For members of the travel industry the big question is still: Might some countries require a COVID-19 vaccination for entry?
Probably. That is not my opinion, but is that of Jan L. Jones, a professor of hospitality and tourism at the University of New Haven in Connecticut. There are many African countries that already require vaccinations against such diseases as yellow fever prior to entry, which makes me wonder if COVID-19 may be next. Because of this, I too think that some countries may specifically require the vaccine, and others may require quarantine.
It is going to be quite difficult for travelers to keep track of the different requirements for the countries they are interested in visiting. There may even be different rules for different travelers caused by risk factors in different points of origin, and even passenger age.
Airlines might find themselves being first to require proof of vaccination. In November, the chief of Australia’s Qantas air stated that the airline would require passengers to be vaccinated before boarding for departure to and from the country.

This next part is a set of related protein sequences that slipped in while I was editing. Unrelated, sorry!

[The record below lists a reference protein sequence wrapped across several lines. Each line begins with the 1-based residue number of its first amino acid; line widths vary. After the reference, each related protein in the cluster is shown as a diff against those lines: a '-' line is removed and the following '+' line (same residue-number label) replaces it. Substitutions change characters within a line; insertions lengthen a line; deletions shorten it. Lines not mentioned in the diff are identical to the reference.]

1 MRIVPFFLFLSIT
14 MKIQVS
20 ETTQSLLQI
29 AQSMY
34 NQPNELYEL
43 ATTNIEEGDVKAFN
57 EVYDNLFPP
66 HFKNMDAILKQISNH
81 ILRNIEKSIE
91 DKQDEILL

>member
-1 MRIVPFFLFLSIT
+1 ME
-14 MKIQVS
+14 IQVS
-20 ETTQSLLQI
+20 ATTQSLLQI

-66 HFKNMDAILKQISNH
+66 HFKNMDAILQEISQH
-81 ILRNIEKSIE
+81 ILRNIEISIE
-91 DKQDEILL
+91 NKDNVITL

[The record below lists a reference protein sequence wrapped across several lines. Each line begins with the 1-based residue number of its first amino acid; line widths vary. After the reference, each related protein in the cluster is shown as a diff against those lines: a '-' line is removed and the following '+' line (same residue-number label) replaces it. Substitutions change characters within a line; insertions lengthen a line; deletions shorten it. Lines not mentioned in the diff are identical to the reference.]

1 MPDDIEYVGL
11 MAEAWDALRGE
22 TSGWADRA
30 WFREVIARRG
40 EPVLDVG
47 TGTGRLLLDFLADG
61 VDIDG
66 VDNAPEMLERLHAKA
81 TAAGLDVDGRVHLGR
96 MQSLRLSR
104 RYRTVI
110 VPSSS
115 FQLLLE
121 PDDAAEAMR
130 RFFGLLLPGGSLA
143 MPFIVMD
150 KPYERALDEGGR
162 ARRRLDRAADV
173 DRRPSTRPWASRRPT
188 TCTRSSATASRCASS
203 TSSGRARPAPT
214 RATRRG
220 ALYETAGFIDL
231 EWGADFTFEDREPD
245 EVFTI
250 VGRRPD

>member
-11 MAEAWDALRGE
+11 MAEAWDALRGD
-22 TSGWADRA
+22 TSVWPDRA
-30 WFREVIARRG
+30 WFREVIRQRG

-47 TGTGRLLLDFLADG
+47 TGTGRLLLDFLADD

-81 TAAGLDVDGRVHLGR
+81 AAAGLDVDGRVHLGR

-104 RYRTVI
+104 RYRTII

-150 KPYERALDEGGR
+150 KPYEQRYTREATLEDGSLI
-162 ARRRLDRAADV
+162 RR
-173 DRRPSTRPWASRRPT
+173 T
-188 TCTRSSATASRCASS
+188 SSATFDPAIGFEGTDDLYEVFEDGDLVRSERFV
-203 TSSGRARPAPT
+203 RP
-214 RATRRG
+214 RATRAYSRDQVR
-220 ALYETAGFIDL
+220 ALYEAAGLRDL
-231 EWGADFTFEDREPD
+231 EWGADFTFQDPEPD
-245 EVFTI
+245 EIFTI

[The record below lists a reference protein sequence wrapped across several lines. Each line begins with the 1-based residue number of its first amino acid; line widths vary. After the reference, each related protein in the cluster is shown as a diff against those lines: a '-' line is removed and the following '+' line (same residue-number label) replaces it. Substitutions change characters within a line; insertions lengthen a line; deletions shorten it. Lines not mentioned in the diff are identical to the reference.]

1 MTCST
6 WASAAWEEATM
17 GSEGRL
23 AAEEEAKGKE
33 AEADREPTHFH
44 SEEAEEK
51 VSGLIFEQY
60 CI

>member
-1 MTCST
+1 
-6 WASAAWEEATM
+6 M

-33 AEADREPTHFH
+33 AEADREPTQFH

Israel recently announced that it will be issuing a “green passport” to citizens who have received the COVID-19 vaccine. This will free the vaccinated from certain restrictions, including clearance for international travel without a COVID-19 test. There has not yet been an announcement about whether travelers from other countries are required to be vaccinated before they arrive in Israel.
In the U.S., Anthony Fauci, director of the National Institute of Allergy and Infectious Diseases, recently told Newsweek, “Anything is on the table. Anything is possible, of course.” As distribution of the vaccine ramps up, it is possible that we will see some states in the U.S. requiring visitors to be vaccinated. The decisions regarding this type of requirements will be left to the individual states.
We all have our own opinions regarding the COVID-19 vaccine, and whether or not we believe that a vaccine requirement is an infringement of our rights to visit a country. Right now, it is still too soon for a definitive solution. I believe that by this time next year we will have a much better idea.